Home Map Login Imprint

Social WOrk Research Map

What is SWORM?

The amount of social work publications has vastly increased within the last 30 years - and it continues to increase (Eckl, Ghanem, & Löwenstein, 2019; Perron et al., 2017). It is nearly impossible for researchers to get a full overview of the literature published for one's own area of interest. The mass of publications but also fragmentation through different databases, publishers and increasingly specialized journals are considerable obstacles to efficient research. If scholars cannot get a full overview of the discourses, how should students or practitioners get one without being familiar with search engines and often complex strategies for how to identify topic-specific publications. The Social Work Research Map (SWORM) aims to solve these problems by mapping publications relevant to social work from the last 60 years and key scientific journals. On one single interactive website, the user is able to identify scholarly literature from across varied disciplines and sources related to one’s own interest. We also hope to contribute to an internationalization of social work science. Since many discourses are characterized by an ‘inward gaze’ and insufficiently acknowledge publications in other countries, SWORM can increase the visibility and accessibility of research from different geographical areas.

How was SWORM developed?

SWORM represents the results of a quantitative text analysis using Latent Dirichlet Allocation (LDA) by Blei, Ng and Jordan (2003). This type of topic modeling is especially suitable for huge data corpora, as researchers using this statistical procedure do not have to subjectively determine or specify topics; rather, the probability of certain topics is determined based on the words that occur together in the documents. LDA is based on a complex statistical model that allows for the investigation of semantic structures in the text. For an introduction in the background and application of LDA in social work see Eckl, Ghanem and Spensberger (2021). The underlying data comprise bibliometric information and abstracts from 23 social work-relevant journals from 1960 to 2020. We used the top twenty journals assessed by Hodge, Yu and Kim (2020). We added three journals that appear within the top ten list based on impact factor scores in the Clarivate Analytics report from 2019 (when you only consider social work journals listed in the Social Work Research Database; Perron et al., 2017). In sum, we used 24,472 publications for the analyses. The LDA identified 40 topics in our corpus, which means that, technically, each document is represented by a 40-dimensional vector. Each entry in such a vector denotes the probability that the corresponding topic occurs in the document. In order to visualize these 40-dimensional data points on the 2-dimensional plane, we applied a method called “t-distributed stochastic neighbor embedding” (t-SNE), which, loosely speaking, aims to reduce the dimensionality of the data while preserving as much of its structure as possible. The recommendation system provided to authenticated users is largely inspired by the “ArXiv Sanity Preserver” developed by Karpathy (2019). Internally, it is based on a machine learning model called support vector machine (SVM). The intuitive idea is that an SVM is trained to discriminate between the documents a particular user has added to their personal library, and those that they have not. It does so by drawing a decision boundary such that added documents reside on one side of the boundary, while others reside on the other. The documents that a user has not added and that are closes to this decision boundary are recommended to the user, since they tend to be more similar to the documents that are already in the library.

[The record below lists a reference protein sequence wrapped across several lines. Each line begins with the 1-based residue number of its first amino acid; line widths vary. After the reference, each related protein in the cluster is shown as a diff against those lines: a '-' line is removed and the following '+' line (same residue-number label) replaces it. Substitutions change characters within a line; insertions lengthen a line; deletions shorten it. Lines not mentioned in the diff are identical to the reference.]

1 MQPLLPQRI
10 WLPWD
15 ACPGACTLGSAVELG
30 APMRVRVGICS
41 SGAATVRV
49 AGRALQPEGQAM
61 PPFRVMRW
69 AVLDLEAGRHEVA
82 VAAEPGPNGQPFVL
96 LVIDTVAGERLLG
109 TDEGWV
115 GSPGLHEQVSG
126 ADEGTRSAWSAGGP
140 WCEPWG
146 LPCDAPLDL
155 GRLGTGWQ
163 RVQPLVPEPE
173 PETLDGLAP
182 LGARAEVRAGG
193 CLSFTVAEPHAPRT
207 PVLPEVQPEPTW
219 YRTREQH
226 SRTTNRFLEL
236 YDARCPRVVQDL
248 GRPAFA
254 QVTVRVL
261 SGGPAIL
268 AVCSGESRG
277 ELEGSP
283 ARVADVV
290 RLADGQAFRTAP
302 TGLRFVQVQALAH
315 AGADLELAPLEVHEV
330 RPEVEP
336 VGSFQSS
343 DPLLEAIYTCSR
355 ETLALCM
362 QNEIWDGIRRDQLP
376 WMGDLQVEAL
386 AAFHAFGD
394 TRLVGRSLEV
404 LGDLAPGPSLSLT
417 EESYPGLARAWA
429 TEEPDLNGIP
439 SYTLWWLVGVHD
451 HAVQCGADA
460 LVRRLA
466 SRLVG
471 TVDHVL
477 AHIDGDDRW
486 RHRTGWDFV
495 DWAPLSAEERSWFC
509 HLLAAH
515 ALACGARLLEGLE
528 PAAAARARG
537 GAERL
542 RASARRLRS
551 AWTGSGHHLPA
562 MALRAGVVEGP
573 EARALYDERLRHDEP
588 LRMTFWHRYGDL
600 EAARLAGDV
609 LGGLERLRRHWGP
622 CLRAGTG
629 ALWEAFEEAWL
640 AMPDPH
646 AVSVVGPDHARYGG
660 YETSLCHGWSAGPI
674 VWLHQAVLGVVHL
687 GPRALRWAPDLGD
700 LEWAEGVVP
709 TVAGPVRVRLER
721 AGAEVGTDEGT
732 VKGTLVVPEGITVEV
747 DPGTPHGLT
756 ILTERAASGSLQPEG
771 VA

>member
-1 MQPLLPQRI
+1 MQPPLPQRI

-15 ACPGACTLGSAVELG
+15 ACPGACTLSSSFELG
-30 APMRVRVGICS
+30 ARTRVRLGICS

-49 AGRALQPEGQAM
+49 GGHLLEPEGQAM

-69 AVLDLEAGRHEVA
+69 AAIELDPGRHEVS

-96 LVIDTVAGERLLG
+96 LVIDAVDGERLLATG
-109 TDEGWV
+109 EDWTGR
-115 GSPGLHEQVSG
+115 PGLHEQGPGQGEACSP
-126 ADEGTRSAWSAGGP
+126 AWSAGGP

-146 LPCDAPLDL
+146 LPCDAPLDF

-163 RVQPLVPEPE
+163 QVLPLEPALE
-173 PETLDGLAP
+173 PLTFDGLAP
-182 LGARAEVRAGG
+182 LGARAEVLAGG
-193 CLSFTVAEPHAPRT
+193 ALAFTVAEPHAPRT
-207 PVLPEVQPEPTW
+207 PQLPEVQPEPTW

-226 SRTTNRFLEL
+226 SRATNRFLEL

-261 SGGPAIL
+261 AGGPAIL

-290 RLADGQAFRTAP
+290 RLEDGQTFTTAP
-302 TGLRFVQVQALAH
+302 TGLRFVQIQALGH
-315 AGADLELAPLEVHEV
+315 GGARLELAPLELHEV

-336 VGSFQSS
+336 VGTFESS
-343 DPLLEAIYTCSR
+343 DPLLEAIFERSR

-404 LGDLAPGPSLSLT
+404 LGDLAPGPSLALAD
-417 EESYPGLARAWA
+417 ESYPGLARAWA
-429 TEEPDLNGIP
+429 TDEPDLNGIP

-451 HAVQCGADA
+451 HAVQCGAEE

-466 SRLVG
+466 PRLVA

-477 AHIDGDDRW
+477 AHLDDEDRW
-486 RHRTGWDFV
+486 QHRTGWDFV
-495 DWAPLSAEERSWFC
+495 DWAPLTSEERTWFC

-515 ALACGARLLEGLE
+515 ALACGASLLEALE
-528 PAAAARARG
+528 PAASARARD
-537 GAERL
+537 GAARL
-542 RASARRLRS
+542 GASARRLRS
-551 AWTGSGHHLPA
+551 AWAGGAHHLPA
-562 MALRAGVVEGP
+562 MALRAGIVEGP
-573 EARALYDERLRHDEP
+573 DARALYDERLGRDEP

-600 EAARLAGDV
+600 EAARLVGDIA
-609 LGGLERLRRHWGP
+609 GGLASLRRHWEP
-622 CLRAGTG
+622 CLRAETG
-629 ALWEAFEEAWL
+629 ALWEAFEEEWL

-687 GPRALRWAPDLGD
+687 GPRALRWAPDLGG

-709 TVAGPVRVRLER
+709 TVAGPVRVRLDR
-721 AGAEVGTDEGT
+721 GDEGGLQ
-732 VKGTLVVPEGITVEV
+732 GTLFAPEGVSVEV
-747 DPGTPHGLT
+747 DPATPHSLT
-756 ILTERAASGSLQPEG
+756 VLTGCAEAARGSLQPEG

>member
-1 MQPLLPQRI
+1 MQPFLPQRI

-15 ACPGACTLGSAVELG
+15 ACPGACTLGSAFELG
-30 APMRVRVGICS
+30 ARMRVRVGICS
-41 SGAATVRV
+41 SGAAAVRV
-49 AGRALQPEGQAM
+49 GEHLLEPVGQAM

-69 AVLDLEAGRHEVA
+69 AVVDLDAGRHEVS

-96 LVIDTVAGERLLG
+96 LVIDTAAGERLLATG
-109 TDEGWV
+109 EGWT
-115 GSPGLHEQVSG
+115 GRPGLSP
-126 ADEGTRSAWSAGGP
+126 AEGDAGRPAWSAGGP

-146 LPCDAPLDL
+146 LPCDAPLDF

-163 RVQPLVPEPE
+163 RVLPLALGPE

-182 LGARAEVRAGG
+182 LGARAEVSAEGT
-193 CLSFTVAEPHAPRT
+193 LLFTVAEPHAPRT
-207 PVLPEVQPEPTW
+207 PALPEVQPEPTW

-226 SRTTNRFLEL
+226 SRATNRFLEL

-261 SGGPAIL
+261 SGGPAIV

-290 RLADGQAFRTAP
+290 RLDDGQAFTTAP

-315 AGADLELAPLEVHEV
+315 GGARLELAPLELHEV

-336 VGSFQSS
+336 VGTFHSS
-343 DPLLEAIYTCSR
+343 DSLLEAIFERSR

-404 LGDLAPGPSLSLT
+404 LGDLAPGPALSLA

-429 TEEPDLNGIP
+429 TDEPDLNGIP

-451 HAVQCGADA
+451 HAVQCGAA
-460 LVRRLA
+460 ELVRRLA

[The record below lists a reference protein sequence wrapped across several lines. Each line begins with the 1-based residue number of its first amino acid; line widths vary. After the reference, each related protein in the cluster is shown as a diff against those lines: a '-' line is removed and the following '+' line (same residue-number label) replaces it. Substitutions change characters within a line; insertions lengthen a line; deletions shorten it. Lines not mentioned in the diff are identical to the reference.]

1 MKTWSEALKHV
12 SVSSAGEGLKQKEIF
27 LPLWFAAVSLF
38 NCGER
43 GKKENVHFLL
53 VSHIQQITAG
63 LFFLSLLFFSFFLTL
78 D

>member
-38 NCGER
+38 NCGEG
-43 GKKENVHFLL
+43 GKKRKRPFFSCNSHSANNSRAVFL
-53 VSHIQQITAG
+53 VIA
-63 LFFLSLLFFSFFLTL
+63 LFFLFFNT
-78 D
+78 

You can find the results of this approach under the Map index tab. We hope that many will find it helpful for their purpose.

Who we are?

We are a research group from three different German universities connected through our interest in the interconnection between social work and computer science. The aim of our collaboration is to contribute to the field of social work by using digital technology for research questions from the discipline.

Markus Eckl

Markus Eckl

Social worker (B.A.), sociologist (B.A., M.A.) and professor at University of Applied Sciences Fulda.

Prof. Christian Ghanem

Christian Ghanem

Social worker (B.A., M.A.) and professor at the Nuremberg Institute of Technology. His research interests mainly comprise professional judgement, evidence-based practice and offender rehabilitation.

Konstantin Kirchheim

Konstantin Kirchheim

Computer Scientist (M.Sc.) and currently a PhD candidate at University of Magdeburg. His research interests include machine learning in general, and its application in anomaly detection in particular.